Martes 11 de Junio 2024

Commemorating: Rufino Tamayo, the Mexican Vanguard

In Cúpula, we want to honor the visual artists who have shaped the national artistic landscape. We start with one of the most globally recognized Mexican painters, who passed away on June 24, 1991

Créditos: Rufino Tamayo is a globally Recognized Mexican Artist. Photos: Courtesy of INBAL.
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One of Mexico's most renowned painters, Rufino Tamayo skillfully blended national heritage and pre-Hispanic art with international avant-garde movements. Born on August 26, 1899, in Oaxaca, Tamayo created over 1,300 oil paintings, including 20 portraits of his wife Olga, with whom he shared 57 years of marriage. Additionally, he produced 465 graphic works, such as lithographs and mixographs, 350 drawings, 20 murals, and a stained glass piece.

His murals adorn prestigious locations such as the Palacio de Bellas Artes, the National Museum of Anthropology, and the National Conservatory of Music in Mexico, as well as the Dallas Museum of Cine Arts, the University of Puerto Rico Library, and the UNESCO headquarters in Paris.

According to critics, Tamayo was a painter deeply rooted in Mexican culture, yet his work transcended mere depiction of folk or indigenous scenes. He embraced his heritage while engaging in dialogue with the international avant-garde. During a 1956 interview, he said, "My feeling is Mexican, my color is Mexican, my forms are Mexican, but my concept is a mixture (...) Being Mexican, drawing from the tradition of my land, while simultaneously receiving from the world and giving to the world as much as possible: this is my creed as an international Mexican."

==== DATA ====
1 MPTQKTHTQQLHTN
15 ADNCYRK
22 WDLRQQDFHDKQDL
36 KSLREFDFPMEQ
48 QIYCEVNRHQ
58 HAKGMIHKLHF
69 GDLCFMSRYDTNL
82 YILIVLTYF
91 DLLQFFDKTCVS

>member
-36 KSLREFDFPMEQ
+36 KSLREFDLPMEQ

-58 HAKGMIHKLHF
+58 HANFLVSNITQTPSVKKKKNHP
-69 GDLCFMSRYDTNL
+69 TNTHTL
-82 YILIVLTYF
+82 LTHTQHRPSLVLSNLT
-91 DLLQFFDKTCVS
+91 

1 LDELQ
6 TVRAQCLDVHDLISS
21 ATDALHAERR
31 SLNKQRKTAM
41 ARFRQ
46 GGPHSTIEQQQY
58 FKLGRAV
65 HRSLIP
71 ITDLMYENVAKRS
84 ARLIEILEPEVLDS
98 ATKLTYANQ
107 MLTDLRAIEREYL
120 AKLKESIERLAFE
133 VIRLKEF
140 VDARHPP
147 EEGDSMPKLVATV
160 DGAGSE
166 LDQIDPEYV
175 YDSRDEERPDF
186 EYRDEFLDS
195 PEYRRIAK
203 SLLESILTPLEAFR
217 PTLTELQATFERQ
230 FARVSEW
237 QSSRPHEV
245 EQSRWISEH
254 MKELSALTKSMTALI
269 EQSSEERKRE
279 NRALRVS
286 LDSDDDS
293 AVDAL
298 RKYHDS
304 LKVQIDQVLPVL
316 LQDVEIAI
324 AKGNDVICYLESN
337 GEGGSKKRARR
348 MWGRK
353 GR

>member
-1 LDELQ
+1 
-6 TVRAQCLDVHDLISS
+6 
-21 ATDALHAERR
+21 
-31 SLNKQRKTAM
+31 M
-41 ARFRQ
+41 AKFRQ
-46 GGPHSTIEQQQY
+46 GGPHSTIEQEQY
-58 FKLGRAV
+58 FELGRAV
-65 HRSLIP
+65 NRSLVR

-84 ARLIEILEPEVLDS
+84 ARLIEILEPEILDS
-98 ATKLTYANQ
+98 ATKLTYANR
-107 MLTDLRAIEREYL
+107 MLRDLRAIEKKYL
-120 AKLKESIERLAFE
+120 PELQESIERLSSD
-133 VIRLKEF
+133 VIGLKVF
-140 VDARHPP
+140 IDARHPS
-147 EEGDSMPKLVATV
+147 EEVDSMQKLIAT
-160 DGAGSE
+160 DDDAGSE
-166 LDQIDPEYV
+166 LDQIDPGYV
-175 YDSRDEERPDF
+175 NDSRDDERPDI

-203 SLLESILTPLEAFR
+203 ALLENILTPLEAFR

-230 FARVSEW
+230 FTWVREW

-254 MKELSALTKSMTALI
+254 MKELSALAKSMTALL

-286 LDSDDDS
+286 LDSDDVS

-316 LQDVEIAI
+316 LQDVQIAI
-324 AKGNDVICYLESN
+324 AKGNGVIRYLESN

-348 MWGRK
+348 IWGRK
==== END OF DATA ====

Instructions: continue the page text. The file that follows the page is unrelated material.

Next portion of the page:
Credits: Photos Courtesy of INBAL

Xavier Villaurrutia remarked that Tamayo "composes not by accumulation, but by selection, unafraid of empty spaces which, in his case, are never voids. Thanks to each significant brushstroke, color continues to resonate within them, offering visual delight and enveloping the figures in the painting with an atmosphere and a complex, poetic duration."

Tamayo, who passed away in Mexico City on June 24, 1991, received numerous accolades. He was awarded the National Prize for Sciences and Arts, bestowed with honorary doctorates by universities including Manila, the National Autonomous University of Mexico, Berkeley, the University of Southern California, and Veracruzana, and named a Knight of the Legion of Honor of France.

For the full text, please refer to the Cúpula segment of El Heraldo de México.